Orange County Commissioners Are Elected in the Primary

A Republican has never been elected County Commissioner in Orange County history. This is likely to remain true for years to come.

A strong majority of county voters are registered as Democrats and a majority of voters are unaware of who their commissioners are and what they do. When the general election rolls around in the fall, there are way more voters than participated in the primary and they are mainly attracted to the big name contests. After they vote for President, Governor, and higher profile legislative candidates, an overwhelming number of voters simply vote the straight party ticket. 

Any of the candidates who won the spring Democratic primaries could have died or run naked down Main Street in Hillsborough a week before the election and still been elected in the general election. The winning candidates invariably crow about their large support as evidenced by the general election votes, but they know better. 

There have been two primaries since the County Commissioners altered the election process by creating the current unsatisfying system which has some district seats as well as maintaining some at-large seats. A look at the numbers will reveal just how few citizens actually choose our county leaders.

In 2008, Steve Yuhasz won the District 2 primary with a grand total of 1489 votes out of 2673 total votes cast for this office. That is not a misprint. During this primary, there were 77,061 total county voters. The end result was that 2% of county voters chose our county commissioner.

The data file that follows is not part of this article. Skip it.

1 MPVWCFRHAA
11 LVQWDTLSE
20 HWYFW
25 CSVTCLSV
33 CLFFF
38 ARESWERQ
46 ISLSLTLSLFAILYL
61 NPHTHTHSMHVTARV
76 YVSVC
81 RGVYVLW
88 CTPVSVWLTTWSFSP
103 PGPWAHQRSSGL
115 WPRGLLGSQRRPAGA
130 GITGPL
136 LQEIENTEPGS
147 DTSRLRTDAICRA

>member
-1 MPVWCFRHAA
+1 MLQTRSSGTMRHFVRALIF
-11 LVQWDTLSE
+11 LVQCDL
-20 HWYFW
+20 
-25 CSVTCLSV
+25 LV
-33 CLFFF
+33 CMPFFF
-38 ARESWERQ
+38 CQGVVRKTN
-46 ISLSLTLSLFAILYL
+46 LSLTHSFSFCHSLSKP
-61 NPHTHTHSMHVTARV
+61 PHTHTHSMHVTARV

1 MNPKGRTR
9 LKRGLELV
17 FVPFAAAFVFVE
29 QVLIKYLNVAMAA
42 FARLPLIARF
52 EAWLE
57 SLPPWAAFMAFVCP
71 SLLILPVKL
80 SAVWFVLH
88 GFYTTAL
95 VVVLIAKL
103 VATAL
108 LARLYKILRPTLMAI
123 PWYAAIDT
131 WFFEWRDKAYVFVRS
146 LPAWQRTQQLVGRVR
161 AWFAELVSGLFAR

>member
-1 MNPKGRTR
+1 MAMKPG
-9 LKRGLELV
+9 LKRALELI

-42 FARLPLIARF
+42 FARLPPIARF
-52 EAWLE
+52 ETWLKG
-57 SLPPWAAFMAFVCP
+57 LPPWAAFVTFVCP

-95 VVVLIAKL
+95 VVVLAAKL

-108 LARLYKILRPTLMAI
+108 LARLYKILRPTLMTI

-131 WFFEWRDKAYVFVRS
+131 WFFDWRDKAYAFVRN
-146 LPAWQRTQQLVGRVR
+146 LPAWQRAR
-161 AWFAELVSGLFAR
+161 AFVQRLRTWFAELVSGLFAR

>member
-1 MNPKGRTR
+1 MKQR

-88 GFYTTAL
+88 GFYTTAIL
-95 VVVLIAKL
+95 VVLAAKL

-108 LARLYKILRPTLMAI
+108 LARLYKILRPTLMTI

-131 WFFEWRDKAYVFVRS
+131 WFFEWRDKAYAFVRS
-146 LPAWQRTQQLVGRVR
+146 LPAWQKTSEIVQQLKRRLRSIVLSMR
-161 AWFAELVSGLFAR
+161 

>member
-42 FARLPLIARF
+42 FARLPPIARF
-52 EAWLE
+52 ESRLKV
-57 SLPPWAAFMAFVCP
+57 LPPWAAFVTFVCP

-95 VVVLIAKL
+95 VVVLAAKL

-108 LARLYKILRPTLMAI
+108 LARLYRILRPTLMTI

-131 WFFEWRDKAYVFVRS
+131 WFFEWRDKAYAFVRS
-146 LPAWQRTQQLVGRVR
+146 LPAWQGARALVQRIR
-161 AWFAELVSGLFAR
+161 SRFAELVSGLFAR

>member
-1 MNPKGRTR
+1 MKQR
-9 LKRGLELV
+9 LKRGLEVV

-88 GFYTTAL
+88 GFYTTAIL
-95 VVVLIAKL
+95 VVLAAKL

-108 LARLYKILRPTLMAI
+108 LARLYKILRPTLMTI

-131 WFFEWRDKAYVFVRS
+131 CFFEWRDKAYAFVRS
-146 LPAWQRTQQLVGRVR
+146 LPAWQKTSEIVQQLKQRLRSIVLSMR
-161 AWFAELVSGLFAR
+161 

In 2010, Earl McKee won the District 2 primary with 2733 votes out of a total of 5379. There were slightly more than 100,000 registered voters that year, so about 2.7% of county voters selected Commissioner McKee for us.

People can’t be forced to pay attention to local county issues and the commissioners, so we are not likely to achieve numbers of knowledgeable voters commensurate with big federal and state elections. However, it would be a tremendous improvement to remove party affiliation from the county races. Then the voting would at least be done by those who are paying attention and the results would not be clouded by the many thousands of straight-ticket votes cast in ignorance. And we would only need one election, thus saving money.

The 1/4 Cent Sales Tax

When Orange County created its Economic Development Districts in the early 1990’s, the purpose was to designate non-residential zones that would serve “for the next fifty years.” The districts were created along interstate highways to benefit from obvious transportation advantages. Orange County, with its support for quality education and environmental awareness, provides a great place for employers and employees to live and work. However, nearly twenty years later, virtually no activity has occurred in the Economic Development Districts.

Therefore, the Board of Commissioners has recently begun to modify policies to better support business growth – both new and existing – in the county. We have adopted a Unified Development Ordinance (UDO) and are in the process of amending regulations to make Orange County more competitive. We’ve revised Land Use designations. We’ve zoned property for business use and we’ve provided incentives to support expansion of an existing business.

The primary reason for the lack of activity, however, has been the lack of necessary infrastructure – water and sewer – that companies require for any site to make the first cut as a viable location. Investment now in water and sewer lines in the Economic Development Districts will make us competitive in the global business market, and will pay dividends in new taxable property, new sales tax revenue, and most importantly, in new opportunities to work and shop in Orange County.

We have the will, and with the approval by the voters of the ¼-cent local sales tax, we will have the means. Please come out to vote on November 8, and please vote “FOR” the ¼-cent tax.

Steve F. Yuhasz
Vice-Chair, Orange County Board of Commissioners